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Last year I visited Tohoku – the north of the main island of Japan – with my big old camera, and took a lot of pictures. This week, Helen's off on a trip, so I went to empty the biggest memory card I own for her – and found the 975 photos I took still sitting there in sequence.
Flicking through, I noticed that they form a sort of flippad-like video – I tend to take photos in bursts of three or four – so here's a little experiment. All 975 unprocessed images were stitched together in Premiere to make this composite. showing, roughly: Tokyo, Sendai, Yama-dera, Matsushima, Morioka, Tazawa, Hirosaki, Aomori, Aizu-Wakamatsu and back to Tokyo.
I thought the result was quite nice, so I'm sharing it here. If you fancy visiting Tohoku – and please do, it's lovely, and in need of tourism after the earthquake – I've written a guide, here.
I've just returned from reporting on Computex Taipei 2011 – another trip that means lugging all my usual reporting stuff plus a laptop, two cameras and all the gear that goes with them. This time, though, I took a secret weapon: a LowePro Fastpack 250 camera bag. Before buying it I wasn't sure if everything would fit in, or if it would do the job. So, in case you're looking for something similar, here's how I got on with it. The video above shows what you can fit in each pocket.
What it holds
The Fastpack has five pockets. Two are small and suitable for cables, passes etc. The big ones are the laptop pocket, the camera section and the top pocket. The laptop pocket holds the computer up against your back, and is padded on both sides. It takes a Macbook Pro 15 comfortably (about 5cm to spare at the top) and zips up securely.
The camera pocket has three sections: one for a DSLR and two on the sides. It'll take a lens measuring up to 18cm long, but if yours is smaller a divider allows the rest to be used as a fourth compartment for another lens or charger etc. My D80 camera body fits with loads of room on both sides, so I think it'd take any pro-sized DSLR without trouble. The side pockets are roughly 17cm by 5cm by 13cm deep, and can be divided into two shallower units each. I managed to pack my Sony HD camera into one, with the divider holding it securely, and a shotgun microphone on top.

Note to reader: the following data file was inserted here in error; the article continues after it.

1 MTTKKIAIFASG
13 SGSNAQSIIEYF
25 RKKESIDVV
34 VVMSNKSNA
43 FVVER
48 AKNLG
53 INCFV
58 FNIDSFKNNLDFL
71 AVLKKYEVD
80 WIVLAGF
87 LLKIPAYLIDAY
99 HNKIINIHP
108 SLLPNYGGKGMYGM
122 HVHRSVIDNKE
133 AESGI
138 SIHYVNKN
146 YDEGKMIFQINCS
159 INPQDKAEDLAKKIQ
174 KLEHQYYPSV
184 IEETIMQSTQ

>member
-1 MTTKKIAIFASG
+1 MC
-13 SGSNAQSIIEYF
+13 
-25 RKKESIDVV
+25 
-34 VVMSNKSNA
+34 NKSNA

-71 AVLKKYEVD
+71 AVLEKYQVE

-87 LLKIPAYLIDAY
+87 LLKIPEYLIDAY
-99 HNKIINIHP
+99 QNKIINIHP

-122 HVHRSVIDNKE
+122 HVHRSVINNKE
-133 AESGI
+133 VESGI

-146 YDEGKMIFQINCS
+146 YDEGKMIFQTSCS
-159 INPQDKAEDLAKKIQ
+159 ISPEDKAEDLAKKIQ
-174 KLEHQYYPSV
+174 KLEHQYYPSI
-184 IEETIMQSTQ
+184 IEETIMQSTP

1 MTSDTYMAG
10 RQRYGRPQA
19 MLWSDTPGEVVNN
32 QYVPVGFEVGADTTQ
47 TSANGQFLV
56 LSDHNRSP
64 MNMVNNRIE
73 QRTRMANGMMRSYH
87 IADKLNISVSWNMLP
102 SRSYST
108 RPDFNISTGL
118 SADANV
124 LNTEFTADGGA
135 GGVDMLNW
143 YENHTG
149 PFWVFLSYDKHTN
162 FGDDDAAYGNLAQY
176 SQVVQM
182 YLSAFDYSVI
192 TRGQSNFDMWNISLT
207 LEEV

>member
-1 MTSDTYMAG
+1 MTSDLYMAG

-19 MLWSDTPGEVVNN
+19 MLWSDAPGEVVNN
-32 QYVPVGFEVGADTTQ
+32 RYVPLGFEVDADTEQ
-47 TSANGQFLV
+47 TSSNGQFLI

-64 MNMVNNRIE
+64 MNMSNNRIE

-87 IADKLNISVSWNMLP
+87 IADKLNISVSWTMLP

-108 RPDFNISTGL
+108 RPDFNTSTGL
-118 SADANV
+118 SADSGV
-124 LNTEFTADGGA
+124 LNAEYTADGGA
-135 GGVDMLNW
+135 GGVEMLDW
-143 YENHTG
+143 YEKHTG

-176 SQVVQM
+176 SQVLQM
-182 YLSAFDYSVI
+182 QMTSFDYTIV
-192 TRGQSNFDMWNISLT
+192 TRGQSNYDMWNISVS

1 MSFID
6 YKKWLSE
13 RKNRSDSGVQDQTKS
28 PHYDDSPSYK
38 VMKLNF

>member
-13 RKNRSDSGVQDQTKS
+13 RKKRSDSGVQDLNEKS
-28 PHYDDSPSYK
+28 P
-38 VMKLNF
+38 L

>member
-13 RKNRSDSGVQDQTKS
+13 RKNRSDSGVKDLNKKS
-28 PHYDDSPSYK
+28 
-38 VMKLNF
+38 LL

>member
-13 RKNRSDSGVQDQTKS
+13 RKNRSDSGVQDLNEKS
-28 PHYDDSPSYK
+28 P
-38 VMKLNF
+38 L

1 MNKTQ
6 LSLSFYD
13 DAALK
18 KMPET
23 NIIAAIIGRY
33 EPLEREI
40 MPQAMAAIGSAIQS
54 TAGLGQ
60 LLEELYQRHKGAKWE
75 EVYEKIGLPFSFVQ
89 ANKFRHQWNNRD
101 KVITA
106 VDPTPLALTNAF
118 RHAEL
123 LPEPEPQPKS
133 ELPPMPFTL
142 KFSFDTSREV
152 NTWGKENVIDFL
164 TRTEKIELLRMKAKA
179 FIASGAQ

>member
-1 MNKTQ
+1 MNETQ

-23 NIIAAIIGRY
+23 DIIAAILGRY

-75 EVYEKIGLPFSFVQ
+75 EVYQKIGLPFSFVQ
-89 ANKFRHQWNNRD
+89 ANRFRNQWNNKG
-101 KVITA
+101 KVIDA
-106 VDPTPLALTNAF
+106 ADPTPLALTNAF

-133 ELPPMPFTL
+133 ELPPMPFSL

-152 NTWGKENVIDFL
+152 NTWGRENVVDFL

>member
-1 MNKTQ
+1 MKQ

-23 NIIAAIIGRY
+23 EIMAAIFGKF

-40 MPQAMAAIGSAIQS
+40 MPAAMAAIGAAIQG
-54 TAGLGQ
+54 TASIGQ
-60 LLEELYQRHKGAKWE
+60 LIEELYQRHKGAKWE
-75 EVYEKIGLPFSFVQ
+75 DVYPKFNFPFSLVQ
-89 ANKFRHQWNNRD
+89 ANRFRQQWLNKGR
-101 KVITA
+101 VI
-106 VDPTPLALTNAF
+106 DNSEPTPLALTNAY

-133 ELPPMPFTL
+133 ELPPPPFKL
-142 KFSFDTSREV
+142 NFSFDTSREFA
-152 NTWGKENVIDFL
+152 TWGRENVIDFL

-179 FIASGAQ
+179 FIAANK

The whole camera pocket zips closed, and I had no worries that it would fall open. A flap secures over the top with two plastic clips.
The top pocket is surprisingly big. It'll just about take an iPad, plus several notepads, power adapters and cables. It becomes a bit fiddly to use when packed full, but at least you can get everything in there. A few pockets hold pens, cards and so on.
The rucksack straps are padded well, and there's also a belt – this isn't padded, and isn't terribly comfortable, but it does help to take some of the load when the bag is really full. Otherwise, just the back straps should be sufficient. There's a decent grab handle on top for hauling it in and out of luggage lockers, tube trains etc. It's important to note that the camera pocket is not suitable for quick access: it takes a minute or so to get equipment in or out, so this is one for lugging gear when not in use. The bag fits into the overhead compartment of a plane easily.
I dragged the bag around Taipei in the rain and >90% humidity. Nothing got wet or broken, but unlike other LP kit there's no fully waterproof cover. I'd call it 'showerproof' – if going somewhere really wet you'll need something better, or a separate cover.
So, would I recommend it? If you only need a camera bag, no – get something smaller and fully waterproof. If on the other hand you need to lug loads of kit on aircraft, knowing that it'll be protected from travelling knocks, then absolutely: the Fastpack does everything I hoped it would and more.
This model usually costs around £80, but is available from Amazon here for around £50. A larger version that can take 17in laptops is available here – the RRP is £90 or so, but Amazon has this for under £50 (less than the smaller model).
Something I knocked up the other week while playing with DIY Chromakey. The green screen (four sheets of A4 paper) worked fairly well. The camera, on the other hand – an early consumer HD model with no effective manual focus – was a bit crap.